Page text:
How to Rebuild a Car Body Line Crease

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The body lines and creases on your vehicle are one of the first things noticed when your car is viewed. If the crease and profile lines are not straight it can sure reflect a poor and sloppy appearance of the car.Getting those edges straight and all the dings out of them will take a little effort, but it's worth it. You may have to repair a small area from a minor accident or ding or possibly rebuild an entire line. In any case I hope to offer you some solid advice to help you along.

Things You'll Need

  • Masking or painters tape
  • Glazing compound or filler putty
  • Automotive "high build" primer in spray can
  • Flat sanding block
  • Sandpaper, 120, 320 and 600 grit
  • Clean cloth towels
  • Some lines and creases have a sharp edge and others may be more subtle. The process to get them straight is basically the same. To determine the areas view the profile of the crease from numerous angles and then mark off the areas that need correction with a pencil.

  • Sand down the body line area to be rebuilt using 120 to 320 grit sandpaper. Be sure to use a block sander to promote even sanding. Sand out past both ends of the repair area as well as above and below the area. You do not need to get to bare metal, but be sure to remove clear coat and at a minimum rough up the existing paint. Be careful not to sand so hard that you create more repair work for yourself. Always sand in harmony with the crease or line and not across it as this may create more damage.

  • Wipe off any sanding dust with a clean cloth and then wipe with a solvent or wax and grease remover. After this spray 2 to 3 coats of high build or acrylic primer over the work area.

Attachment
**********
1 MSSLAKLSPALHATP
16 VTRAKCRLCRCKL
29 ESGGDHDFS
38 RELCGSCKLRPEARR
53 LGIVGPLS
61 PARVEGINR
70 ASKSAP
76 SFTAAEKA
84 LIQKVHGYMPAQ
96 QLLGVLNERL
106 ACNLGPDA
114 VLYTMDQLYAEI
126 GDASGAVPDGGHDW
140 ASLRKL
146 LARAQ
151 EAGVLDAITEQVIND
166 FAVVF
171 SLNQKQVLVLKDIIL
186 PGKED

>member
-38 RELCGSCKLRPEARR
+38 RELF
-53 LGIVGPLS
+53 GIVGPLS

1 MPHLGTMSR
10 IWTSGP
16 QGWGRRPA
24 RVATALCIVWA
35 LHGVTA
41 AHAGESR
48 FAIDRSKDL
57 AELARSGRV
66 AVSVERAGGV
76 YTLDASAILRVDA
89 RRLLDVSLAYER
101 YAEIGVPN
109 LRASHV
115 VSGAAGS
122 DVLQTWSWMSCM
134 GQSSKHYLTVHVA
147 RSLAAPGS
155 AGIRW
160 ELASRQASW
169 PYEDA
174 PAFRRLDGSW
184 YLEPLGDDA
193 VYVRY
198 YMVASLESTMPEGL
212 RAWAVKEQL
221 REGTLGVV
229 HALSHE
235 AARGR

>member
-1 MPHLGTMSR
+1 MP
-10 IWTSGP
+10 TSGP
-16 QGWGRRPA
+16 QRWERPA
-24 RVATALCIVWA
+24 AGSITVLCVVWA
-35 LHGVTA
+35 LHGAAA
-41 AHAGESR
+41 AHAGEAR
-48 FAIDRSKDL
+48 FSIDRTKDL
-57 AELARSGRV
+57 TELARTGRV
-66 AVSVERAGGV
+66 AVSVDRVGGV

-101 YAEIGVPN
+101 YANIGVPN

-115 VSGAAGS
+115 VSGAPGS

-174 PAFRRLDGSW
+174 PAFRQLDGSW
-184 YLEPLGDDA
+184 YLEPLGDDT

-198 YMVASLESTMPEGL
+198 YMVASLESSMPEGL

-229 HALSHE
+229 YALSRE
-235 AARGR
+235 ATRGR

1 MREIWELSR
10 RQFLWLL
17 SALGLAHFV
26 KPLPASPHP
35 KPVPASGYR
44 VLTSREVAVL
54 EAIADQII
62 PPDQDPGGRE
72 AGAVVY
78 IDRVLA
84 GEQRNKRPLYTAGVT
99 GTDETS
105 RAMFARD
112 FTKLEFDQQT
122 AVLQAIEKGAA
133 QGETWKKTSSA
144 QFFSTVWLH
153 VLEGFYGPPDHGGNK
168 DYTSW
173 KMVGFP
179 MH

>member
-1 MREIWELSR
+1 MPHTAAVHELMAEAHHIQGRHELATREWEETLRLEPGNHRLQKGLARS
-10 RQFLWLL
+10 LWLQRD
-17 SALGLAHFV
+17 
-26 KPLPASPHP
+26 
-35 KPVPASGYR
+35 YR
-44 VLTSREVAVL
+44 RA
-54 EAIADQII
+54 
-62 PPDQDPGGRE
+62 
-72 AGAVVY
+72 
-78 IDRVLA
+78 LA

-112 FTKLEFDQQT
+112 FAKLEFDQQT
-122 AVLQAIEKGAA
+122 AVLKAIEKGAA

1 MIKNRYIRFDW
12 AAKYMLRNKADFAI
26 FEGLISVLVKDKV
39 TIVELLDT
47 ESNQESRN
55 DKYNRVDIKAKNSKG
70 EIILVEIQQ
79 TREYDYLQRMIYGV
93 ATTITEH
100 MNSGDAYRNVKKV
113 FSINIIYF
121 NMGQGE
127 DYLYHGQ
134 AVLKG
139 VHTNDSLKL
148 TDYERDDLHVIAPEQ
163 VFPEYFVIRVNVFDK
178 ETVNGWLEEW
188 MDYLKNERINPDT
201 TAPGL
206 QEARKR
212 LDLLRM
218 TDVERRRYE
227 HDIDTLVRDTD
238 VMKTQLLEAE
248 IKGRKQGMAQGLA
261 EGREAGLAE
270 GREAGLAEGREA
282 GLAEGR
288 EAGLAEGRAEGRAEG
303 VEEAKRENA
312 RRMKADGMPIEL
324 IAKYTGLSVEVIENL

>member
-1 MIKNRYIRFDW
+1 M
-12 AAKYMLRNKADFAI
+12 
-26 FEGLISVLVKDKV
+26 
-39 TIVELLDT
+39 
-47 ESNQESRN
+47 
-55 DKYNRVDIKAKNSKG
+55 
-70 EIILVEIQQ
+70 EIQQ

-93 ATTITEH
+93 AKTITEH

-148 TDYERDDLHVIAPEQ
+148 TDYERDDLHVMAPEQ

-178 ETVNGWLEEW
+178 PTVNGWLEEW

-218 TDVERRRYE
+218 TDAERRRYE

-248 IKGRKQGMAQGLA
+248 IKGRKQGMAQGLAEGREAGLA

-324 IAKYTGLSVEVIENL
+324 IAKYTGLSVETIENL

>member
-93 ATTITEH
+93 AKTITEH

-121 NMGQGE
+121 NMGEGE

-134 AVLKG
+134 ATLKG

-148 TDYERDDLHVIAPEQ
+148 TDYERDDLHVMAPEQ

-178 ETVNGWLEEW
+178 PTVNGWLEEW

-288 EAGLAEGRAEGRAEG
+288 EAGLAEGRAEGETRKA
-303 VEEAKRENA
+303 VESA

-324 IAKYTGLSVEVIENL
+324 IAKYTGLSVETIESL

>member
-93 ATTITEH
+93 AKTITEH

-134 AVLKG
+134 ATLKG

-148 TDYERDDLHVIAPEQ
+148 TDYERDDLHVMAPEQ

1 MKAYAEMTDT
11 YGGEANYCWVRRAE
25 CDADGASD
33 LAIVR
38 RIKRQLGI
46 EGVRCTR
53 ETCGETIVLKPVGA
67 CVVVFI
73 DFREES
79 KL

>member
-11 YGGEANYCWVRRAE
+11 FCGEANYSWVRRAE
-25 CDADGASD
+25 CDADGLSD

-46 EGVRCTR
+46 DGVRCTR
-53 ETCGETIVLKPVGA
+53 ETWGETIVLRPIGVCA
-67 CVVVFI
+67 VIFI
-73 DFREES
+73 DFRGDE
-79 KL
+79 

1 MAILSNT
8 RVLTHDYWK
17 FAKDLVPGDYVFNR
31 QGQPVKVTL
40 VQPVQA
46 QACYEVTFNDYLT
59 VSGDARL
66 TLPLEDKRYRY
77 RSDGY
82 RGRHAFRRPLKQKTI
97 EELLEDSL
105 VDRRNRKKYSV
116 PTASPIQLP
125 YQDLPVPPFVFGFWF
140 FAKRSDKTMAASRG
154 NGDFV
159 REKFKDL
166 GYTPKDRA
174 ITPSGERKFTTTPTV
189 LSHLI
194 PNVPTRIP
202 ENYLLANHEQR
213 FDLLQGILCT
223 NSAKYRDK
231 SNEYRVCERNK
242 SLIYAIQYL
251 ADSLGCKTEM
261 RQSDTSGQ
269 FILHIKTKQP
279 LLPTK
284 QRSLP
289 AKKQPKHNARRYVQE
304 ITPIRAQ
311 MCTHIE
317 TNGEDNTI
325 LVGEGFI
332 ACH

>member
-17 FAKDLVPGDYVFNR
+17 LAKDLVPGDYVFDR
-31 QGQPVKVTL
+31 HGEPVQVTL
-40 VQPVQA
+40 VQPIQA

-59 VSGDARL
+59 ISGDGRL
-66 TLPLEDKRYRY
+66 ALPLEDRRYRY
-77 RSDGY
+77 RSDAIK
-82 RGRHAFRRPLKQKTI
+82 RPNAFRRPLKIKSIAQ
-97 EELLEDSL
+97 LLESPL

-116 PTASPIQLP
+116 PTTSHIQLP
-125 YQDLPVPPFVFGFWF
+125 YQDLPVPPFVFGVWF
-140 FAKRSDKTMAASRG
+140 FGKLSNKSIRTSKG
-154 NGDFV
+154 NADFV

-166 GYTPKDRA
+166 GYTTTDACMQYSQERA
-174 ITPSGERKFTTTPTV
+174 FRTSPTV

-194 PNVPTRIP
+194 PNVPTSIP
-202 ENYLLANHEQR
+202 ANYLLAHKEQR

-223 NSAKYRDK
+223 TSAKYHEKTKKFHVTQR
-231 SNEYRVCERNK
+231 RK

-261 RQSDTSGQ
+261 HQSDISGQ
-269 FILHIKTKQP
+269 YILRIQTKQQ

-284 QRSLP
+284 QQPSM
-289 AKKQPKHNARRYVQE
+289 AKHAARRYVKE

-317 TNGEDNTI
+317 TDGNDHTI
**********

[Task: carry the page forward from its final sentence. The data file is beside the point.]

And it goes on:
• After the primer is dry run painters tape across the line to be worked on. Get the edge of the tape just across the middle covering either the lower or upper half only since you will be working on one side at a time.

  • If filling is required to level out the edge or crease, apply now and when dry use the longest block sander and working with 320 grit paper, run the block back and forth evenly up to the tape line. The object is to get the compound flat but at the same time leaving enough compound to remain in the filled area. For rough edges of compound that may not be removed with the sanding block you may use 120 grit paper and by hand, very lightly feather edge the filler out so it is flush with the surrounding surfaces. You can follow up when finished with 600 grit paper to eliminate scratches from the coarser papers.

  • Remove the tape and place a new piece of tape very evenly along the same line repeating the process on the other side of the crease you have not worked. Finish off here by running the sanding block over the center of the crease. Bring down the sharp edge evenly to match up with the original body lines. This takes a light and thoughtful touch as you work as a sculptor would.

  • Remove the final tape and spray the entire work area with more high build primer. Stand back now and see if the line is straight. If not, use more filler and repeat the above steps until you are satisfied. Don't be disappointed if you need to repeat the steps as this job does require some artistic talent, patience and a light touch.

  • When you are satisfied with your work spray with finish primer and then a primer sealer and you should now be ready for fresh paint.

Tips & Warnings

  • Good lighting and eye sight is important for doing this type of job.
  • Keep a light touch when sanding. Be careful not to cut in too deep and create more repair work.
  • Have patience for this job. Repeating the steps over is the norm to get to the perfect result.

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